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Why spatial reasoning matters for education policy

空间推理对教育政策的重要性

【作       者】:

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【机       构】: 美国企业研究所
【承研机构】:

【原文地址】: https://www.aei.org/research-products/report/why-spatial-reasoning-matters-for-education-policy/
【发表时间】:

2018-10-04

摘要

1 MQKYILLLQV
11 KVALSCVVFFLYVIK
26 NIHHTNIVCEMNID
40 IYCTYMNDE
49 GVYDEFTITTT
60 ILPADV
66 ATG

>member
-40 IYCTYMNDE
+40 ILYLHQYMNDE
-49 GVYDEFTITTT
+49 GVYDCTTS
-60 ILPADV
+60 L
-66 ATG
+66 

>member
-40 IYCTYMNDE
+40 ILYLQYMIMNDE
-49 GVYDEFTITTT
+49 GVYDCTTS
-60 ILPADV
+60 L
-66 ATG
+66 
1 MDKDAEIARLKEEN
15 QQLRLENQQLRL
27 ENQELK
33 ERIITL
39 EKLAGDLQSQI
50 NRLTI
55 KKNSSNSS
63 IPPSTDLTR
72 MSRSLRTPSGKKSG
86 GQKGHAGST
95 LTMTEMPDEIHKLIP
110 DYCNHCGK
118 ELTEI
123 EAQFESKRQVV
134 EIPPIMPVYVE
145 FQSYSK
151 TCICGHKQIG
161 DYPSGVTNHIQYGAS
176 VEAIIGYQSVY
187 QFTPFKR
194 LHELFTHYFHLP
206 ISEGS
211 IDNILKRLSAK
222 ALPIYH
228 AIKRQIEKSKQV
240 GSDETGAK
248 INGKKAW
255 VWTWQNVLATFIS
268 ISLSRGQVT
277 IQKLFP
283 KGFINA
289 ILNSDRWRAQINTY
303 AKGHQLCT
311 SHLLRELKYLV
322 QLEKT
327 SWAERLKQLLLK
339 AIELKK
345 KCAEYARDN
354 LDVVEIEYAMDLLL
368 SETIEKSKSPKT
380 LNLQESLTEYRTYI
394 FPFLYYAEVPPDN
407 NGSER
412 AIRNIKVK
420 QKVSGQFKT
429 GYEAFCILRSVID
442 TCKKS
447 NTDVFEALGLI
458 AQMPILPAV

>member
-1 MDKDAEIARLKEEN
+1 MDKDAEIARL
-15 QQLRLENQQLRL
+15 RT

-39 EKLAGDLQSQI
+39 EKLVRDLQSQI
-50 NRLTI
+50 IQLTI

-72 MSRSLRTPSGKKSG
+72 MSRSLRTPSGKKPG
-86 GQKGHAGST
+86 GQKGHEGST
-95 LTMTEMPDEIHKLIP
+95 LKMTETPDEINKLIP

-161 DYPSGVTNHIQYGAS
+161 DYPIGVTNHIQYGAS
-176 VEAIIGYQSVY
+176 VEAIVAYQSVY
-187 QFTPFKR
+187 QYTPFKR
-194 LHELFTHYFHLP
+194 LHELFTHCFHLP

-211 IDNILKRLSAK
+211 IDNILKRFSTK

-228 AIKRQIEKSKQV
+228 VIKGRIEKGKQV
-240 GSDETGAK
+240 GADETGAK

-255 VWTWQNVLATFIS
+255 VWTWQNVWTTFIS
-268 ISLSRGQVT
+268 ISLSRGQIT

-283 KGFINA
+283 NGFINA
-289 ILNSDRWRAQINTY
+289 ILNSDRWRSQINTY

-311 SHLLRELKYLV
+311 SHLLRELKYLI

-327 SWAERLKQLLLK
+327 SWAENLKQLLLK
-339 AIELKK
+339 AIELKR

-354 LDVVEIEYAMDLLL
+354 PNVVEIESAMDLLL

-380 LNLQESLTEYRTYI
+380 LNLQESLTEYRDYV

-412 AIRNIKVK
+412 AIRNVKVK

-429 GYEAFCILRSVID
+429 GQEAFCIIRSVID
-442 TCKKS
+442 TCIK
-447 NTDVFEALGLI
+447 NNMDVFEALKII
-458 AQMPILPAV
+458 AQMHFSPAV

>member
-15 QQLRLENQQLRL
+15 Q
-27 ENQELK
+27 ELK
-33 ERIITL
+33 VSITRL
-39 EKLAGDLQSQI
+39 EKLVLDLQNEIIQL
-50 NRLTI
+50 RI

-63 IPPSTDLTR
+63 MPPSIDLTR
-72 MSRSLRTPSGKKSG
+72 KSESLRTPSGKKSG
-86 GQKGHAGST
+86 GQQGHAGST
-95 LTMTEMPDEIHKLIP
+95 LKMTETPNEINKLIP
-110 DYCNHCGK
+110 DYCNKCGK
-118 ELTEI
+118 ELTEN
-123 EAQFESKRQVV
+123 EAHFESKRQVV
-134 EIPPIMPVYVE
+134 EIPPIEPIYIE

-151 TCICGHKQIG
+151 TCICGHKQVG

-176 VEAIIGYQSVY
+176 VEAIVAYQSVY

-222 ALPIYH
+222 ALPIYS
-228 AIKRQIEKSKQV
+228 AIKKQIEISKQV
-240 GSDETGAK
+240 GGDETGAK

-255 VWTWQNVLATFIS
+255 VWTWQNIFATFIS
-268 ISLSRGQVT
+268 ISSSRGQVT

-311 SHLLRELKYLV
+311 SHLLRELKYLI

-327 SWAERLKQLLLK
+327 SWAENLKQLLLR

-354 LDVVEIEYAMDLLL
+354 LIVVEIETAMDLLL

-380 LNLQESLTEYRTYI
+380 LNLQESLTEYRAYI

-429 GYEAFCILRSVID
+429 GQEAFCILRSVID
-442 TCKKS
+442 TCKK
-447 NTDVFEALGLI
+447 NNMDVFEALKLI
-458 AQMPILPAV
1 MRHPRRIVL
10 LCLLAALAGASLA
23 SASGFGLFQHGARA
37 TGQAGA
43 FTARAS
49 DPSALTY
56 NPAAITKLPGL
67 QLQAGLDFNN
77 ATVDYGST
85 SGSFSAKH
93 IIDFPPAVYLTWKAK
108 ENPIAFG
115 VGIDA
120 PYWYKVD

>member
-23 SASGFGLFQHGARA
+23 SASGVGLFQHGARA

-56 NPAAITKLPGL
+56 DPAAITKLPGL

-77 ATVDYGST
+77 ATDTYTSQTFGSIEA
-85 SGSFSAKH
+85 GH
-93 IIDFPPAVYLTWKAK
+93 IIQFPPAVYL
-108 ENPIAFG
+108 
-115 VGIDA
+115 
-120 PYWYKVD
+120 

Support for Kavanaugh and past nominees: Data from several pollsters on past Supreme Court nominations show that initial support for confirmation usually outweighs opposition, although many people opt not to weigh in either way. Early polls about Brett Kavanaugh’s nomination show a slightly narrower division between support and opposition than there was in initial polls about recent past nominees (Gallup, Pew, Fox News, Huffington Post/YouGov). Ideology of the Court and partisan approval: More people today think the current Supreme Court is too conservative (29 percent) than think it is too liberal (21 percent), a reversal from polls in 2009–16, although a plurality (44 percent) continue to say it is “just about right” (Gallup). Views of the Court have been divided by partisanship since Bush v. Gore. Approval of the Court rose among Republicans from 26 percent in September 2016 to 72 percent in July 2018, while it fell from 67 percent to 38 percent among Democrats over the same time period. Confirmation factors: Pollsters have used different wording to understand what Americans think senators should consider in voting on a nominee. A majority of Americans in a recent Pew survey said Supreme Court nominees should be required to answer when senators ask them about issues such as abortion. At the same time, a recent Gallup poll found people are divided as to whether senators would be justified in voting against a qualified nominee if they disagree with the nominee’s stance on issues such as abortion, gun control, or affirmative action. A majority of registered voters in a recent Fox poll said it is unacceptable for a senator to base his or her vote on a nominee solely on the nominee’s position on abortion.Roe: Most Americans do not want the Supreme Court to overturn Roe v. Wade. Three recent polls by Gallup, Fox News, and Kaiser Family Foundation all found that more than 6 in 10 said Roe should not be overturned. Legality of abortion: Decades of polling has shown that pluralities to majorities think abortion should be legal in some circumstances or cases (Gallup, Pew). Most (60 percent in Gallup’s 2018 survey) say abortion should generally be legal during the first three months of pregnancy, but few (13 percent) say that it should during the last three months. In General Social Survey questions asked since 1972, majorities have consistently said it should be possible for a woman to obtain a legal abortion if her health is seriously endangered, if the pregnancy was a result of rape, or if there is a strong chance of a serious defect in the baby (NORC). Support for legal abortion “for any reason” is lower. Deal breaker for voters? Surveys suggest people care about a candidate’s position on abortion, but most don’t see it as a deal breaker. Sixty-four percent of registered voters in a December 2017 Quinnipiac survey said they would still vote for a candidate with whom they did not agree on the issue of abortion. In a March 2018 Public Religion Research Institute poll, 18 percent of adults said they would only vote for a candidate who shares their views on abortion, a plurality (47 percent) said they would consider a candidate’s position on abortion as just one of many important factors, and 30 percent did not see abortion as a major issue.Americans view democracy positively but are deeply dissatisfied with the US democratic government’s current performance. For example, 86 percent told Pew pollsters in early 2017 they thought “a democratic system where representatives elected by citizens decide what becomes law” is a good way of governing this country, compared to 46 percent who said they were satisfied with the way democracy was working in our country.

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